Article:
By now you have heard that plastic pollution is one of the most pressing environmental concerns in the world. By any measurement, things like single-use plastic bottles are well on their way to flooding landfills and eventually pouring into our oceans at frightening speeds. The Pew Charitable Trust, for example, plans to dump around 29 million tons into the ocean per year by 2040, decimating ecosystems and influencing every way we rely on or interact with the ocean.
And it’s a problem that only gets worse because plastic isn’t biodegradable, which means that once we make it, we’re stuck. This has led scientists to research ways to change it, even employing wax worms to eat the stuff. One widely studied theoretical solution is to create an enzyme that could essentially dissolve several plastics, and a team of scientists announced this week that they have one that can eat plastic bottles six times faster than was previously possible.
It started in 2016 when scientists discovered a bacterium in Japan that could break the molecular bonds of one of the most used plastics in the world: polyethylene terephthalate, also known as PET or polyester. “Some bacteria think plastic is great,” they wrote, specifying that the bacteria could break down low-quality plastic in days.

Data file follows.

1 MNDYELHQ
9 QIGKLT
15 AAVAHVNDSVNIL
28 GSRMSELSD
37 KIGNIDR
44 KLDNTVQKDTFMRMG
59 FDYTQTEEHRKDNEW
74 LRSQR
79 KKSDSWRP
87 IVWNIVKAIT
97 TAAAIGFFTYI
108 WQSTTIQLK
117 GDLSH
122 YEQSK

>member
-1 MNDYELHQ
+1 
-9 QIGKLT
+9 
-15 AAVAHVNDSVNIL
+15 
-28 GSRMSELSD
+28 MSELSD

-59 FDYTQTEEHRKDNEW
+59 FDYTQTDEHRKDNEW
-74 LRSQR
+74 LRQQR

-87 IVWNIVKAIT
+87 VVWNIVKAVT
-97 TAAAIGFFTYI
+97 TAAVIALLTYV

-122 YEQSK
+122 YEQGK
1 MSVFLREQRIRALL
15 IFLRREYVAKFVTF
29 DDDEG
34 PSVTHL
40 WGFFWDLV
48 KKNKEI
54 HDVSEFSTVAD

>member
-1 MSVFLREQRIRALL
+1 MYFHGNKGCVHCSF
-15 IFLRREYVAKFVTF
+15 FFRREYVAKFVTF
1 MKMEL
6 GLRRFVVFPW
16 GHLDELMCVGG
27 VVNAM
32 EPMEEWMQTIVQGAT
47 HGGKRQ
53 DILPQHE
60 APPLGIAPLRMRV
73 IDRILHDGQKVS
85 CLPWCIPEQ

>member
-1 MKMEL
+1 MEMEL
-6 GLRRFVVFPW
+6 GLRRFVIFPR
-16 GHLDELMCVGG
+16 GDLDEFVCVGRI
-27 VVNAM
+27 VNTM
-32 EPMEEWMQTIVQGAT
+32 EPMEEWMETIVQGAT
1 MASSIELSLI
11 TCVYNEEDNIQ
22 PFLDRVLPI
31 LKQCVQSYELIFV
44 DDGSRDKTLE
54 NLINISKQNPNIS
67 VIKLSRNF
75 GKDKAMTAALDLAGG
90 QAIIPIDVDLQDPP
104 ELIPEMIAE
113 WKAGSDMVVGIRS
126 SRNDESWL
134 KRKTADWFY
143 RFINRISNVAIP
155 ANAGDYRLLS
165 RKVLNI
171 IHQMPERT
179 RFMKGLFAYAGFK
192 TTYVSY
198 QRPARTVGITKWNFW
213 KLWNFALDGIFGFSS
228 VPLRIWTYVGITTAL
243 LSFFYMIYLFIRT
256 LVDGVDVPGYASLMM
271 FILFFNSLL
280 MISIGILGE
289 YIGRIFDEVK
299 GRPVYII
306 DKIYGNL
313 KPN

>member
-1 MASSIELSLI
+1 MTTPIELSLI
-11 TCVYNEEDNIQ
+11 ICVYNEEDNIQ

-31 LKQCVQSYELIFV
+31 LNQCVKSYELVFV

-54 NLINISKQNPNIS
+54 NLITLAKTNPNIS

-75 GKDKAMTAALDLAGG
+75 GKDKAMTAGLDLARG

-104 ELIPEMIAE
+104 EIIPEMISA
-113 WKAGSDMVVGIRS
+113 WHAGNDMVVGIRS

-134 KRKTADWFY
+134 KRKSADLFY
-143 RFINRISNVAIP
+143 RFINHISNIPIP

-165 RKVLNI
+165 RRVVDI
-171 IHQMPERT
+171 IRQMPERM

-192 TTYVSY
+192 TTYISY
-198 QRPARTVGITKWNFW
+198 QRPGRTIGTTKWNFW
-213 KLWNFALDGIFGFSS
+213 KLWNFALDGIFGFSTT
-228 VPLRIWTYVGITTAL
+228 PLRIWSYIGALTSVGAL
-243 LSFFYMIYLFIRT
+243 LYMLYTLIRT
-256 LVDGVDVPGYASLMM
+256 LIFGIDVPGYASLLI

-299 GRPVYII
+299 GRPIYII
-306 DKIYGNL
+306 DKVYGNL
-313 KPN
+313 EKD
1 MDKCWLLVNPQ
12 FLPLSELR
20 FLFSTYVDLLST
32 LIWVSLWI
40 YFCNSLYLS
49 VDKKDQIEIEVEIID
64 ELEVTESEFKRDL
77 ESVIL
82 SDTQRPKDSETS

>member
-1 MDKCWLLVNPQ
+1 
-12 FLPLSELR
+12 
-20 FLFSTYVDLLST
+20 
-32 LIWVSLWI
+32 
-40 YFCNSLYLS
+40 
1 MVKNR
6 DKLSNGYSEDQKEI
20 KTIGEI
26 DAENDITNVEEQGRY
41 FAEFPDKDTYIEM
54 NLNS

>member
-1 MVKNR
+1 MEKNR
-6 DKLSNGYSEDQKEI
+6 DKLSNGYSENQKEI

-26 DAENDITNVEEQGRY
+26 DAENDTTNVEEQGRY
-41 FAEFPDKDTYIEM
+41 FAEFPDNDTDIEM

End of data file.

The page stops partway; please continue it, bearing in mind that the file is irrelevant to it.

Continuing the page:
That original enzyme was called PETase which they have now combined with another called MHETase, typically used to break down cotton. The new “super enzyme” created by the coupling is the one they report works six times faster. Equally promising is the fact that researchers plan to make this technique viable for breaking down plastics on a large scale “within the next year or two.”
‘When we linked the enzymes, rather unexpectedly, we got a dramatic increase in activity,’ said Professor John McGeehan of the University of Portsmouth in the UK. “This is a trajectory towards trying to produce faster enzymes that are more industrially relevant. But it’s also one of those stories about learning from nature and then taking it to the lab. “
However, even with the new findings, the researchers are intent on upping the ante, as their current innovation is not commercially viable.
“There is huge potential,” McGeehan said. “We have several hundred of them in the lab we are currently holding together.”